Human RightsPalestine

Palestinian hunger-striker at Israeli jail can no longer speak: Lawyer


A Palestinian prisoner who has been on hunger strike for over two months in an Israeli jail has lost his power of speech, his lawyer and family say.  

Jawad Boulus, lawyer for Mohammed al-Qiq, said his client’s condition is “very dangerous. He lost his ability to speak and 60 percent of his hearing.”

The hunger striker can now just communicate through signs, the lawyer said, adding that al-Qiq, a 33-year-old father of two and a correspondent for an Arabic TV network, is still conscious and refusing medical treatment.

This came after Boulus visited al-Qiq at the Emek Medical Centre in the northern Israeli city of Afula where he was transferred because of his worsening health condition.

Meanwhile, al-Qiq’s wife Fayha Shalash told a press briefing on Sunday: “What are they waiting for in order to release my husband or look into his arrest?” she asked, and answered: “Until he suffers a brain hemorrhage or becomes a martyr.”

The wife of Palestinian imprisoned journalist Mohammed al-Qiq, Fayha Shalash (L), flanked by her son Islam (R), addresses journalists during a press conference on her husband’s health situation on January 31, 2016 outside the International Committee of the Red Cross (ICRC) office in the West Bank city of Ramallah. (AFP photo)

On January 27, the journalist had appealed his internment but Israel’s Supreme Court refused to order his release.

The journalist was arrested on November 21 last year at his home in the occupied West Bank city Ramallah.

According to Addameer, a Palestinian rights organization, al-Qiq has been refusing food since November 25 to protest his detention without trial or charge. He is also protesting against torture and ill treatment that he was subjected to.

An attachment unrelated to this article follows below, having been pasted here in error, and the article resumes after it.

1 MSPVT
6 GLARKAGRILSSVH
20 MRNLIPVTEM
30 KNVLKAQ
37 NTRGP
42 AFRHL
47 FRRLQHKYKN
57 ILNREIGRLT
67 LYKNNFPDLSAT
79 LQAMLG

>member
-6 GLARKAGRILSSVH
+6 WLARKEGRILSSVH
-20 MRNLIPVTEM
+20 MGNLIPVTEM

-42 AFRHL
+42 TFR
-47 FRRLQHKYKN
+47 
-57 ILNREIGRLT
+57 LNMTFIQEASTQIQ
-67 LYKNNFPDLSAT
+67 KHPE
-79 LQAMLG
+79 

In 2008, Israeli authorities sentenced al-Qiq to 16 months in prison on charges linked to his activities on the student council at the West Bank’s Birzeit University.

Al-Qiq was also jailed by Israel for a month in 2003 and then for 13 months in 2004.

The journalist is now being held under Israel’s controversial administrative detention law, which allows the regime to hold suspects for renewable six-month periods without trial.

The figures provided by rights group Palestinian Prisoners’ Society (PPS) shows that more than 7,000 Palestinian prisoners are currently held in some 17 Israeli jails, dozens of whom are serving multiple life sentences.

Over 500 detainees are under administrative detention, which is a sort of imprisonment without trial or charge that allows the Tel Aviv regime to incarcerate Palestinians for up to six months. The detention order can be renewed for indefinite periods.

According to the Israeli human rights organization, B’Tselem, arbitrary detention should be exercised only in very exceptional cases, but Israeli officials routinely employ the practice against thousands of Palestinians.

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